The committee seeking to create a tribute to Evans organized a benefit performance called “Easy Now: An Evening at Don’s Spot” which was held at Kendall Hall on Feb. 27, 2004. Proceeds from the performance went towards the beginnings of the Donald T. Evans Memorial Endowment as well as a plaque to place outside the newly christened Don Evans Black Box Theater. Evans’ children and TCNJ alumni came together to perform excerpts from his plays.

A tribute to Evans’ work created by his children
A recorded performance of one of Evans’ most well-known plays, Lovesong for Ms. Lydia

Many students who were part of Evans’ campus theater group, the Langston Hughes Players, felt he was a great friend and mentor, and left written tributes on a memorial site dedicated to him. When some of these alumni came back to campus to perform at “Easy Now: An Evening at Don’s Spot,” they called their group the Don Evans Langston Hughes Players.

“Don was a magnetic personality. Smart, funny, cool. To me, he embodied that fusion of jazz and the blues, because he was so cool and mellow,” said Fisher. “There was an instant wisdom that you just sensed when you were around him.”

In the foyer of the Don Evans Black Box Theater, at the back of Kendall Hall, the plaque dedicating the theater to Evans reads, “In memory of a distinguished teacher, playwright, musician, activist, and friends of the arts.”

Though the organizers of “Easy Now: An Evening at Don’s Spot” originally intended to make performances of Evan’s work an annual event on campus, these plans fell through, and the effects of the 2008 Financial Crisis further complicated future plans for performances of Evans’ plays.

“It’s impossible to describe how destabilizing the stock market crash was between 2008 and 2009,” said Fisher. “There was a point when TCNJ was facing existential questions about whether it was going to exist as an institution . . . in that environment, everything was cut.”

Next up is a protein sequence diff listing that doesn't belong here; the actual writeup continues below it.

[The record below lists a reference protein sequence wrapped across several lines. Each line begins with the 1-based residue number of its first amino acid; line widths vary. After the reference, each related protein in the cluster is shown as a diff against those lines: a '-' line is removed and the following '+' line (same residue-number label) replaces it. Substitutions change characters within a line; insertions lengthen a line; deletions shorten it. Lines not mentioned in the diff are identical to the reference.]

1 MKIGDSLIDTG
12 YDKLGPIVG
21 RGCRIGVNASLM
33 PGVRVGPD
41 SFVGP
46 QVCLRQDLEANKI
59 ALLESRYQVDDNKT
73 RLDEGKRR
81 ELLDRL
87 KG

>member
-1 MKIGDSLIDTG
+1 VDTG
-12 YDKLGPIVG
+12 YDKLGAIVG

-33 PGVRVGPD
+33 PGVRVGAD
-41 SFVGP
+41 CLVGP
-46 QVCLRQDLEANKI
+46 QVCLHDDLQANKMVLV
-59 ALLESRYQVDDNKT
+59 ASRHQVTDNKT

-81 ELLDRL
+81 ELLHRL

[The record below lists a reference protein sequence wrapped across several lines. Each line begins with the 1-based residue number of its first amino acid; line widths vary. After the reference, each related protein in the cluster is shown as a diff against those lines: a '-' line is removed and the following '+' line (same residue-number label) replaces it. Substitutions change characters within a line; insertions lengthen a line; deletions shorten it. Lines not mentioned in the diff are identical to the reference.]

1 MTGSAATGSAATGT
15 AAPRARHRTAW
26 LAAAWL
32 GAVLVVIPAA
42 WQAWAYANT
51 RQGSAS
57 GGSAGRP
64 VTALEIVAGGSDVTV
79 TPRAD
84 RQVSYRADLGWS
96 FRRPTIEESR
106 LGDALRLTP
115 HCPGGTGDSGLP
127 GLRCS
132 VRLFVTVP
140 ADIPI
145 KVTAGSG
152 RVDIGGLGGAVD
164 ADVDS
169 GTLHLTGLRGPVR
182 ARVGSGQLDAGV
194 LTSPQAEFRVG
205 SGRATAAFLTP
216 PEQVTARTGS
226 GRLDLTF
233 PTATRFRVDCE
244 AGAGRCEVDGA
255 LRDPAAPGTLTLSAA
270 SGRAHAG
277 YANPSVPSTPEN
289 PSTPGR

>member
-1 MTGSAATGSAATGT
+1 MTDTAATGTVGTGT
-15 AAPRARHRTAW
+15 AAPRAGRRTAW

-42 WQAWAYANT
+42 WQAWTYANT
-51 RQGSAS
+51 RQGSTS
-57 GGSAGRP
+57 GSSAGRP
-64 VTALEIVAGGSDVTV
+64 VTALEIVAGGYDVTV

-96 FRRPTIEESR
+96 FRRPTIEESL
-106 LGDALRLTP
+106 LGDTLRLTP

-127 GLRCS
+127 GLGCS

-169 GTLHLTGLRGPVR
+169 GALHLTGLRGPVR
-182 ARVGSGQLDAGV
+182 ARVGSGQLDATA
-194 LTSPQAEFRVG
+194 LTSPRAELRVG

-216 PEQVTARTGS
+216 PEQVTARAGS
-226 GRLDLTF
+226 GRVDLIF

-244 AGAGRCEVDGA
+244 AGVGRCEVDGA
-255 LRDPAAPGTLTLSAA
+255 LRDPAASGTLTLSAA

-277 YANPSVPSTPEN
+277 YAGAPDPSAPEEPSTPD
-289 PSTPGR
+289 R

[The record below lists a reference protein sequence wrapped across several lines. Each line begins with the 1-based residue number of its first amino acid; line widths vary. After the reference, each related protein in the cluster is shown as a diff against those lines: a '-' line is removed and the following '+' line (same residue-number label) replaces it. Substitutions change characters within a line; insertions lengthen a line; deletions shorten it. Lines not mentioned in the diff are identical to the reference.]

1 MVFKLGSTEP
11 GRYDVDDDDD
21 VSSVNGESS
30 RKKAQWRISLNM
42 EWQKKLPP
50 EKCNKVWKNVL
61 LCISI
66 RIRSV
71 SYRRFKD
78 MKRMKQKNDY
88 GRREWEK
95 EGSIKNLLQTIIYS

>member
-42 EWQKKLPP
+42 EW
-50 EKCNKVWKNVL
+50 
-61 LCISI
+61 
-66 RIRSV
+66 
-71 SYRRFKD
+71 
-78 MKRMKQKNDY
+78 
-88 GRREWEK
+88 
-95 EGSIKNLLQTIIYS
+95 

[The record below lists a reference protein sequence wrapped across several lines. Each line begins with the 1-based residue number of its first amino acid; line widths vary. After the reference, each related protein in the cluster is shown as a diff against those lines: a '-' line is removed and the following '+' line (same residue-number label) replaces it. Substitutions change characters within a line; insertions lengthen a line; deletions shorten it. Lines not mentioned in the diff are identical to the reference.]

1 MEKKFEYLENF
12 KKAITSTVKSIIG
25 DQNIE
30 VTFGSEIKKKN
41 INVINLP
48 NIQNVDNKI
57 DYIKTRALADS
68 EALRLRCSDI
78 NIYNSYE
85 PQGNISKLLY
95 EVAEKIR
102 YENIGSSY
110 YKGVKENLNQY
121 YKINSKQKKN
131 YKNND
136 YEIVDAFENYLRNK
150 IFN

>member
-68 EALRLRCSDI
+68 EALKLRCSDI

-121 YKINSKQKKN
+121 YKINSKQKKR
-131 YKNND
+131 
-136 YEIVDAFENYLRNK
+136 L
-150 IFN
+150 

Fisher would like to see the committee’s original plan to hold regular performances of Evans’ plays on campus revived. He believes featuring Evans’ work is something the college should make a priority, though he acknowledges the only reason that this may not be the case is that the current administration is not aware of the significance of Evans’ contributions to the world of theater.

“It would be great if students at TCNJ excavated the idea of the Don Evans Langston Hughes Players and demanded space in the black box to do a play related to African Americans or people of color,” said Fisher. “For students to do plays that are outside the canon of what’s accepted in theater, and do it every year.”

Evans’ later reflections on his work speak to its timelessness. In a recorded interview conducted by Professor Lincoln Konkle, Evans spoke about the way he saw his plays possess an enduring appeal to their audiences.

“I did a residency at the State University of New York, we did the very first commercially produced play that I ever wrote,” said Evans. “It was wild, folks were laughing and rolling in the aisles and I was thinking, damn I wrote this thing in ‘74. And that’s cool that the plays do that.”

The foyer of the Don Evans Black Box Theater